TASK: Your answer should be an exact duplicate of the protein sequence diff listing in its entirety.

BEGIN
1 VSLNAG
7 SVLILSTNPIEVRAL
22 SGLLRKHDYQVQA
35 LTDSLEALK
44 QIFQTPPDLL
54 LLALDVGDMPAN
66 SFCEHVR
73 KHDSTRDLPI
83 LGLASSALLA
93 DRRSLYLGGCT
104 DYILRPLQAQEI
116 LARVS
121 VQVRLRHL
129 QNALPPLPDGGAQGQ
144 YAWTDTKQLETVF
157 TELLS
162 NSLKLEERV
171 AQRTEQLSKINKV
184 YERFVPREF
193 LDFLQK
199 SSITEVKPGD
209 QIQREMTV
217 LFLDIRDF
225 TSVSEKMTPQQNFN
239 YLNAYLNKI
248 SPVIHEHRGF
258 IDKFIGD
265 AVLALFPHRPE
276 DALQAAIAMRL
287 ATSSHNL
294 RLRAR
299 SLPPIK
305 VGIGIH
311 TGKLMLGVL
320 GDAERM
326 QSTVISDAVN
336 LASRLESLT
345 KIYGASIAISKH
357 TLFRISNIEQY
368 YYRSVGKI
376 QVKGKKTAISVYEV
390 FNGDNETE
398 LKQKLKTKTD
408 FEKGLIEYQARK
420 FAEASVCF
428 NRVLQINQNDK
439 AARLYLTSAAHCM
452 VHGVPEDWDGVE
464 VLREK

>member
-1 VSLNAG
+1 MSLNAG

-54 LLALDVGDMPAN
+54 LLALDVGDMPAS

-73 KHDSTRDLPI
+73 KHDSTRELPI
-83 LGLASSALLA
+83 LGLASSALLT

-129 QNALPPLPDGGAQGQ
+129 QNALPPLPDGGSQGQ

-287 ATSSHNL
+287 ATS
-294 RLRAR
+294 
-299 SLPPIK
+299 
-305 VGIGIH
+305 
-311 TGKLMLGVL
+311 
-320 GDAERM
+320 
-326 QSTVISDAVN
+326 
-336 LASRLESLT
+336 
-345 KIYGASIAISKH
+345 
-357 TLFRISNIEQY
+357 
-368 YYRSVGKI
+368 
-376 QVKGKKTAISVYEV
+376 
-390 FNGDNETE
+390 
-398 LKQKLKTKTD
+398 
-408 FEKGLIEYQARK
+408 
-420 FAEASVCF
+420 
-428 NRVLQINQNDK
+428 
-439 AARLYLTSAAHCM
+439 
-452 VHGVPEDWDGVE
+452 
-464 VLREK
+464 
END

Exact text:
1 VSLNAG
7 SVLILSTNPIEVRAL
22 SGLLRKHDYQVQA
35 LTDSLEALK
44 QIFQTPPDLL
54 LLALDVGDMPAN
66 SFCEHVR
73 KHDSTRDLPI
83 LGLASSALLA
93 DRRSLYLGGCT
104 DYILRPLQAQEI
116 LARVS
121 VQVRLRHL
129 QNALPPLPDGGAQGQ
144 YAWTDTKQLETVF
157 TELLS
162 NSLKLEERV
171 AQRTEQLSKINKV
184 YERFVPREF
193 LDFLQK
199 SSITEVKPGD
209 QIQREMTV
217 LFLDIRDF
225 TSVSEKMTPQQNFN
239 YLNAYLNKI
248 SPVIHEHRGF
258 IDKFIGD
265 AVLALFPHRPE
276 DALQAAIAMRL
287 ATSSHNL
294 RLRAR
299 SLPPIK
305 VGIGIH
311 TGKLMLGVL
320 GDAERM
326 QSTVISDAVN
336 LASRLESLT
345 KIYGASIAISKH
357 TLFRISNIEQY
368 YYRSVGKI
376 QVKGKKTAISVYEV
390 FNGDNETE
398 LKQKLKTKTD
408 FEKGLIEYQARK
420 FAEASVCF
428 NRVLQINQNDK
439 AARLYLTSAAHCM
452 VHGVPEDWDGVE
464 VLREK

>member
-1 VSLNAG
+1 MSLNAG

-54 LLALDVGDMPAN
+54 LLALDVGDMPAS

-73 KHDSTRDLPI
+73 KHDSTRELPI
-83 LGLASSALLA
+83 LGLASSALLT

-129 QNALPPLPDGGAQGQ
+129 QNALPPLPDGGSQGQ

-287 ATSSHNL
+287 ATS
-294 RLRAR
+294 
-299 SLPPIK
+299 
-305 VGIGIH
+305 
-311 TGKLMLGVL
+311 
-320 GDAERM
+320 
-326 QSTVISDAVN
+326 
-336 LASRLESLT
+336 
-345 KIYGASIAISKH
+345 
-357 TLFRISNIEQY
+357 
-368 YYRSVGKI
+368 
-376 QVKGKKTAISVYEV
+376 
-390 FNGDNETE
+390 
-398 LKQKLKTKTD
+398 
-408 FEKGLIEYQARK
+408 
-420 FAEASVCF
+420 
-428 NRVLQINQNDK
+428 
-439 AARLYLTSAAHCM
+439 
-452 VHGVPEDWDGVE
+452 
-464 VLREK
+464 